Fargo couple’s furniture business grows from their car garage to Carhartt outlets nationwide – InForum

FARGO — Jake Wilson was simply looking for a hobby.

Searching for a way to shake off the isolation and boredom of COVID, the online marketing specialist decided to head out to his family’s garage and do what his dad and granddad did before him: work with his hands.

He started out building simple items like coat racks. But he ultimately wound up becoming one of the many pandempreneurs whose ventures sprung up and flourished like stubborn wildflowers amid the wasteland of COVID.

Today, Wilson and wife, Melissa Paschke, run

Fargo Woodworks

, a dynamic small business which has already outgrown one workshop and is on the verge of surpassing its current 7,000-square-foot home at 3431 4th Ave., S., Fargo. The couple have hired a team of eight craftsmen and customer service representatives to build and sell 40 to 50 dining tables per month, as well as matching benches, bars, desks, shelves and chairs.

Their designs offer a spare, modern aesthetic which fuses seven different varieties of wood and metal. Tabletops range from simple square and rectangular cuts to “live-edge” tables, which capture the natural edge of the wood.

“It’s basically just a slice of the tree,” Wilson says.


One example of the “live edge” tables and desks made by Fargo Woodworks. This style has grown increasingly more popular, partly because it showcases the natural beauty and shape of the tree.

Contributed / Fargo Woodworks

The metal legs come in a variety of styles and shapes, such as industrial-style piping, U-legs, hourglass shapes and more delicate hairpin legs. They source their steel and metal from Etsy sellers but have also started working with a local fabricator, All-Around Metal Works, in Moorhead.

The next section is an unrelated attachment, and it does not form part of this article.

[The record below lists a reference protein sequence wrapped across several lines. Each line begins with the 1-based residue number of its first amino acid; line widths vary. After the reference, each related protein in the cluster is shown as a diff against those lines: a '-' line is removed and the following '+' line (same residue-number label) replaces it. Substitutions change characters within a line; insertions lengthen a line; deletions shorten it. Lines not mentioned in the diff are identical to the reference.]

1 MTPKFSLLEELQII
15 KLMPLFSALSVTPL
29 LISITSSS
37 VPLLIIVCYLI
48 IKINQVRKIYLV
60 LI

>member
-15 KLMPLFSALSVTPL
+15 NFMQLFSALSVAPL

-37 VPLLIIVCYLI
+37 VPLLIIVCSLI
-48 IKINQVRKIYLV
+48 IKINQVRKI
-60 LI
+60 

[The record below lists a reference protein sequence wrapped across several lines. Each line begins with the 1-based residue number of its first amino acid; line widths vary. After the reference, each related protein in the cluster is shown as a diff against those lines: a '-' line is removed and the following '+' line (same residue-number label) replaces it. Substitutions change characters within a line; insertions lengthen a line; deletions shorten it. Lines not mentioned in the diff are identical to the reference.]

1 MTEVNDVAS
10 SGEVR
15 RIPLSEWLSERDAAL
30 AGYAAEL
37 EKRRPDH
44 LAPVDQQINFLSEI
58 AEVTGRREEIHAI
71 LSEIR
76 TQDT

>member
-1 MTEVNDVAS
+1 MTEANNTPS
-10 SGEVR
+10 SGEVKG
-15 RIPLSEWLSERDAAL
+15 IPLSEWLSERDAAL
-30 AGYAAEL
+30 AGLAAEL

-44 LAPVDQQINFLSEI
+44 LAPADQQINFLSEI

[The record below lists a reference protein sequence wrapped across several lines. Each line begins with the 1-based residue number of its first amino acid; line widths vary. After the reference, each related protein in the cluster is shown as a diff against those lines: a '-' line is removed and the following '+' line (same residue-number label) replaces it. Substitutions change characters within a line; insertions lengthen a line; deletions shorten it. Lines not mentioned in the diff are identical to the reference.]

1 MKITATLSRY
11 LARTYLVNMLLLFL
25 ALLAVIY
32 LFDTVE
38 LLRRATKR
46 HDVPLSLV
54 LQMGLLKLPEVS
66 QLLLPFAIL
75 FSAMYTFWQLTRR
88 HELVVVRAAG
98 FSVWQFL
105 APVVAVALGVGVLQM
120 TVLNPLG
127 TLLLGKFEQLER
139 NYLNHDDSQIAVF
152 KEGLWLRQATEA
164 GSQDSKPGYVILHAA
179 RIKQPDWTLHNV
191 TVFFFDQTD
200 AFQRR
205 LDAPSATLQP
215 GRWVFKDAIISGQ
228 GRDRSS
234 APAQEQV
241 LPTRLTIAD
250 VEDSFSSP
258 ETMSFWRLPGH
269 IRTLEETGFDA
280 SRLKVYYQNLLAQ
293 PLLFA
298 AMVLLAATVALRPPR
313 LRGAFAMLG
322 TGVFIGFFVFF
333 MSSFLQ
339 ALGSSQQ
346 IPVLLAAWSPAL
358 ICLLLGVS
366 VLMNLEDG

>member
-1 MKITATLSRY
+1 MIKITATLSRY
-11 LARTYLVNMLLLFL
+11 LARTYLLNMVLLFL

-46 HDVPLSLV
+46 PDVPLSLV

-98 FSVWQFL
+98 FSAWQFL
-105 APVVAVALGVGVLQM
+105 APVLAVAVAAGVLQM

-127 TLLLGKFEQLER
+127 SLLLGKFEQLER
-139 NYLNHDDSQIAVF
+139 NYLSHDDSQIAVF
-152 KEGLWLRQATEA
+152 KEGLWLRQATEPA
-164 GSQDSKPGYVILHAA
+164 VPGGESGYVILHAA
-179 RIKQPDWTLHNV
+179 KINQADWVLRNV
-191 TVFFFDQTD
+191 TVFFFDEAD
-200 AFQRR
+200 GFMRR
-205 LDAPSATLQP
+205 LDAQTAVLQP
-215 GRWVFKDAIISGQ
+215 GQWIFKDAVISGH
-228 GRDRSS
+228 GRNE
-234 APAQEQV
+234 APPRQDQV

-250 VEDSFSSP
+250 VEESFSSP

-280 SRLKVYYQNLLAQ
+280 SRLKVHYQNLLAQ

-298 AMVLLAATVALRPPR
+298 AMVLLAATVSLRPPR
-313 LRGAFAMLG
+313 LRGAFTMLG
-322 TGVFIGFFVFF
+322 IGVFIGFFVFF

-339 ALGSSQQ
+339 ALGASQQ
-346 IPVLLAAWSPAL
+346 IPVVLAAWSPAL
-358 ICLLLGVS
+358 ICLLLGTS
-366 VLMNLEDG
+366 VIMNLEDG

“We do a lot of live edge stuff. We do a lot of modern industrial furniture. It’s very sleek, but it’s also industrial at the same time,” Wilson says. “A lot of metal, a lot of raw steel.”

“Minimal. Minimalist,” Paschke adds, sitting across from him in their reception area/showroom as commercial saws buzz away in the adjoining workshop. “It’s a sleek, simple, modern vibe.”

Their prices range from $200 for shelving to $1,400 for a dining room table. Their commercial furniture — like a 16-foot conference table with a “waterfall edge” ( meaning one end of the wood folds down and acts like a leg) — can command up to $13,000.

Their on-trend aesthetic, along with a website which seamlessly handles sales and Wilson’s online marketing know-how, have all helped land their pieces in homes and businesses across the nation. Fargo Woodworks has produced a wooden bar now found in Washington, D.C., butcher block-style benches at a California veterinary hospital and tables at restaurants and coffee houses in places like Ohio, New Jersey and Chicago.

Their little company has also produced all the benches used in Carthartt footwear sections across the country, Wilson says.

Although 95% of their sales hail from outside of the state, the partners proudly promote their Fargo name.

After all, their company is Fargo-based, they hire local employees and they know the importance of a memorable brand.

“Everybody in the country knows where Fargo is, from the TV show,” Wilson says. “Even though most of our sales aren’t local, it gives us the local feel and it gives us recognition nationwide because everyone knows us. Not necessarily where we are, but they’ve heard of it.”

“It’s a good talking point,” Paschke adds. “What’s funny is we’ve never even seen the movie.”

The two are from Rawlins, Wyoming, a community of over 9,000 which is located in the southcentral portion of the state.

They moved to Fargo in 2018 to follow Paschke’s parents, who were pursuing job opportunities here. “We just decided to go with them,” she says.


Jake Wilson, a co-founder of Fargo Woodworks, talks with The Forum on March 9 at his business in south Fargo, where a team of craftsmen make solid wood products, including handmade dining tables, bars, desks, benches, shelves, chairs, tabletops, and wood countertops.

Chris Flynn / The Forum

Wilson had his own marketing company, which involved running social media ads for people selling their products online. But the pandemic gave him lots of down time, so he decided to try some woodworking projects in the garage.